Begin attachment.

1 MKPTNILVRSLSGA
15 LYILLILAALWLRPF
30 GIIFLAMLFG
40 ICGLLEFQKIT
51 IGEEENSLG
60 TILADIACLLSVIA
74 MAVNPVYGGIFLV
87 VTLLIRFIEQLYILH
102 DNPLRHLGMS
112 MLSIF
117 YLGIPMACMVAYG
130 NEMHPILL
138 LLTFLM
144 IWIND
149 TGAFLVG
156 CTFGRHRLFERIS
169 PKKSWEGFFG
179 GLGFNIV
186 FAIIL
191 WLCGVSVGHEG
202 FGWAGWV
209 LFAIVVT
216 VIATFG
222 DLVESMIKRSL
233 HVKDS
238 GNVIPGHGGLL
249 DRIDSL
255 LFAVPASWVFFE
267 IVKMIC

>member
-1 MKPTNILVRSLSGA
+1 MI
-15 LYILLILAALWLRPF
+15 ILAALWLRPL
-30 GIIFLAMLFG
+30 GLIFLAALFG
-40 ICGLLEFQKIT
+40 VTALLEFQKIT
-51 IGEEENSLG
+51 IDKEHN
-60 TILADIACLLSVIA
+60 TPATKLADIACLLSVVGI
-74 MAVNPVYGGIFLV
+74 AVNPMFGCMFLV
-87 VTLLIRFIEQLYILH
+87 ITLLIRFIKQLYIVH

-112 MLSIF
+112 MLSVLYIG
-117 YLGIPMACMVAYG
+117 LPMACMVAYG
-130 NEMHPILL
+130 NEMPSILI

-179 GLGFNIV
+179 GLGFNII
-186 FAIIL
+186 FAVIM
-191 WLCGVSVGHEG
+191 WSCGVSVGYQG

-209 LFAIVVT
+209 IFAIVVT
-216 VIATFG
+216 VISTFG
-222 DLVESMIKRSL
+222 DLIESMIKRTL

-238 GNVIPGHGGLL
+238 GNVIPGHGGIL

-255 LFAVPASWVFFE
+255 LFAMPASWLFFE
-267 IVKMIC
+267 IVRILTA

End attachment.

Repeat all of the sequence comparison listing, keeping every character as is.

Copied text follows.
1 MKPTNILVRSLSGA
15 LYILLILAALWLRPF
30 GIIFLAMLFG
40 ICGLLEFQKIT
51 IGEEENSLG
60 TILADIACLLSVIA
74 MAVNPVYGGIFLV
87 VTLLIRFIEQLYILH
102 DNPLRHLGMS
112 MLSIF
117 YLGIPMACMVAYG
130 NEMHPILL
138 LLTFLM
144 IWIND
149 TGAFLVG
156 CTFGRHRLFERIS
169 PKKSWEGFFG
179 GLGFNIV
186 FAIIL
191 WLCGVSVGHEG
202 FGWAGWV
209 LFAIVVT
216 VIATFG
222 DLVESMIKRSL
233 HVKDS
238 GNVIPGHGGLL
249 DRIDSL
255 LFAVPASWVFFE
267 IVKMIC

>member
-1 MKPTNILVRSLSGA
+1 MI
-15 LYILLILAALWLRPF
+15 ILAALWLRPL
-30 GIIFLAMLFG
+30 GLIFLAALFG
-40 ICGLLEFQKIT
+40 VTALLEFQKIT
-51 IGEEENSLG
+51 IDKEHN
-60 TILADIACLLSVIA
+60 TPATKLADIACLLSVVGI
-74 MAVNPVYGGIFLV
+74 AVNPMFGCMFLV
-87 VTLLIRFIEQLYILH
+87 ITLLIRFIKQLYIVH

-112 MLSIF
+112 MLSVLYIG
-117 YLGIPMACMVAYG
+117 LPMACMVAYG
-130 NEMHPILL
+130 NEMPSILI

-179 GLGFNIV
+179 GLGFNII
-186 FAIIL
+186 FAVIM
-191 WLCGVSVGHEG
+191 WSCGVSVGYQG

-209 LFAIVVT
+209 IFAIVVT
-216 VIATFG
+216 VISTFG
-222 DLVESMIKRSL
+222 DLIESMIKRTL

-238 GNVIPGHGGLL
+238 GNVIPGHGGIL

-255 LFAVPASWVFFE
+255 LFAMPASWLFFE
-267 IVKMIC
+267 IVRILTA